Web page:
Linked by Thom Holwerda on Fri 24th Jun 2011 22:46 UTC
In the News As we reported earlier this week, Apple is busy sending out cease and desist letters to small, defenceless projects to defend its trademark application (it doesn't actually own the trademark yet) for 'app store'. This has prompted many a discussion over the trademarkability of such a generic term, and over the origins of the abbreviation 'app'. Who came up with it? How old is it? To my surprise - the abbreviation is much older than you'd think, and in a way, it illustrates quite well the demise of the programmer. What? Read on.
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RE: This is a red herring
by Thom_Holwerda on Fri 24th Jun 2011 23:22 UTC in reply to "This is a red herring"
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Apple is not trademarking app. They are trademarking "App Store". They are not disallowing anyone calling their apps "apps". If App Store is such an obvious name, why was no one using it before. Apple has popularised the "App Store" moniker, and they want to be the only ones reaping the benefit. This is such a non issue. When it comes to computing, there are real issue, like lock-in, interoperability etc that need addressed, not the name someone gives to their store.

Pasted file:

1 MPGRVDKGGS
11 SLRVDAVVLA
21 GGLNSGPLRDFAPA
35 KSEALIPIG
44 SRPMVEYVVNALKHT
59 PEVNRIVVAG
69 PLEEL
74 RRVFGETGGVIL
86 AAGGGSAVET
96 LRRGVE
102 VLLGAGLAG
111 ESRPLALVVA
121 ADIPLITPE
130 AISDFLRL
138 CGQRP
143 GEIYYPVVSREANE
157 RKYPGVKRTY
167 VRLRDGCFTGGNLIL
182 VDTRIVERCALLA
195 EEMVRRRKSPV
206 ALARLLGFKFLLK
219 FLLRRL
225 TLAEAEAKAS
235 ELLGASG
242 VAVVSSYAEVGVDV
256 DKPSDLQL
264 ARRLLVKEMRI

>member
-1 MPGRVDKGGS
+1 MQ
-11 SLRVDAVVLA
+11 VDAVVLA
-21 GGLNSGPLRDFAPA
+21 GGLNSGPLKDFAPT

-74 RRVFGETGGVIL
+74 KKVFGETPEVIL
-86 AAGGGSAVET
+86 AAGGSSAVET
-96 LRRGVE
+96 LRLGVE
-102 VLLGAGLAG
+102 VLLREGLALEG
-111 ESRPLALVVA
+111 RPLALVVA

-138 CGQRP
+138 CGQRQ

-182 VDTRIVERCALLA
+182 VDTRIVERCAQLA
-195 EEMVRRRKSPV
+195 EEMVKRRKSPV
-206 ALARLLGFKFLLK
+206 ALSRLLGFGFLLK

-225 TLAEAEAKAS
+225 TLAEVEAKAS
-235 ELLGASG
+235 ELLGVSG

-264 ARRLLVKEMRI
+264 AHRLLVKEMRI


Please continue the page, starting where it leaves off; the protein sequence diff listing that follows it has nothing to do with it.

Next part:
Please go back and read the first paragraph after the teaser kthnxbi.

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